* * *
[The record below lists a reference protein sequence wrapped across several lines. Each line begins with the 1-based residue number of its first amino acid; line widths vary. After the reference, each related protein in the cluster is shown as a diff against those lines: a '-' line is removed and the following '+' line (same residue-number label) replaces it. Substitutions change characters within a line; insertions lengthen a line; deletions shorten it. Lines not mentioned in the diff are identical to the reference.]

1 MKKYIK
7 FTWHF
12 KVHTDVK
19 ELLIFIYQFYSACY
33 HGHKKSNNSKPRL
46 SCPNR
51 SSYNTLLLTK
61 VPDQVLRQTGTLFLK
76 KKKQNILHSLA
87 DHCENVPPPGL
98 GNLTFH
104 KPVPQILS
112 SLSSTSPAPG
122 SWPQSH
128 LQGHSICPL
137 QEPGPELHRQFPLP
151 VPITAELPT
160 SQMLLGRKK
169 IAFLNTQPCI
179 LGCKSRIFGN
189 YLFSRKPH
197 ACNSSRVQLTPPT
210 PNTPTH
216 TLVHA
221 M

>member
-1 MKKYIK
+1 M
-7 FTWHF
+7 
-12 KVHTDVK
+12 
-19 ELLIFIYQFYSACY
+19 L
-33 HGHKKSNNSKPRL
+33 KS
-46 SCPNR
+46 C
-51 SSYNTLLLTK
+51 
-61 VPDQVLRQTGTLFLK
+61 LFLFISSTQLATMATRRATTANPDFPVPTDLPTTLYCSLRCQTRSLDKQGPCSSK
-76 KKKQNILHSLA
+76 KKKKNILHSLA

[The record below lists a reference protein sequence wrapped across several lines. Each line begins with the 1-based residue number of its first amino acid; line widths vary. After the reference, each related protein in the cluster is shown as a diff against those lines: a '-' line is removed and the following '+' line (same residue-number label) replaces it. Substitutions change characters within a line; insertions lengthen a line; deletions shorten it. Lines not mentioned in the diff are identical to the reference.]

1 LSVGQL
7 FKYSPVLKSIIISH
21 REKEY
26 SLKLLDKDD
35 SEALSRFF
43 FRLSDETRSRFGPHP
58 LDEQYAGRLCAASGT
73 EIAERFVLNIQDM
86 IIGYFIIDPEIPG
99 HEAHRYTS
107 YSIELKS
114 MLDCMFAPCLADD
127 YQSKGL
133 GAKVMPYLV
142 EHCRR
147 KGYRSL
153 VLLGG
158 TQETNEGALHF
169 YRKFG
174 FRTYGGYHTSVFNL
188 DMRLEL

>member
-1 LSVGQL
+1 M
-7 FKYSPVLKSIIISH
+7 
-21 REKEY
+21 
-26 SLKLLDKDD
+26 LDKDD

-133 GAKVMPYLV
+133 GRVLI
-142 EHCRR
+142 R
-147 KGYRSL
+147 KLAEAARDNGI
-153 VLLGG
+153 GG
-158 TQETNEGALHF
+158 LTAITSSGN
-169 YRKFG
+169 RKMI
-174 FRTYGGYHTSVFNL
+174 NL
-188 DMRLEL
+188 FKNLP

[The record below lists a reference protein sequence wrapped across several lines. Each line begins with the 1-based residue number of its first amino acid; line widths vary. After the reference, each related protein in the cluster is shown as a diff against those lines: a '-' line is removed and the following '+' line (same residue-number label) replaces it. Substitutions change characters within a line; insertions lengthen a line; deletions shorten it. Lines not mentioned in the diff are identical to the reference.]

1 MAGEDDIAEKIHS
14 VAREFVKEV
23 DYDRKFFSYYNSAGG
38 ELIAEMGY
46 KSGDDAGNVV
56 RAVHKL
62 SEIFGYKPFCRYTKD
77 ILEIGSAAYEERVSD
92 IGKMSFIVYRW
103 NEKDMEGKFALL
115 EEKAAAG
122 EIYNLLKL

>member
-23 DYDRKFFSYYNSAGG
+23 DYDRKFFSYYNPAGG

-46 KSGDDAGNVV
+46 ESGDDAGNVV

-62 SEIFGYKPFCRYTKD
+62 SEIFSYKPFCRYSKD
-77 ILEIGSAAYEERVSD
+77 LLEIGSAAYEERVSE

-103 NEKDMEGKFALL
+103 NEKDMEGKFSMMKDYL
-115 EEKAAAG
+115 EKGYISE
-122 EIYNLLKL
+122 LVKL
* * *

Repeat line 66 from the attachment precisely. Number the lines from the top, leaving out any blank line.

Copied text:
174 FRTYGGYHTSVFNL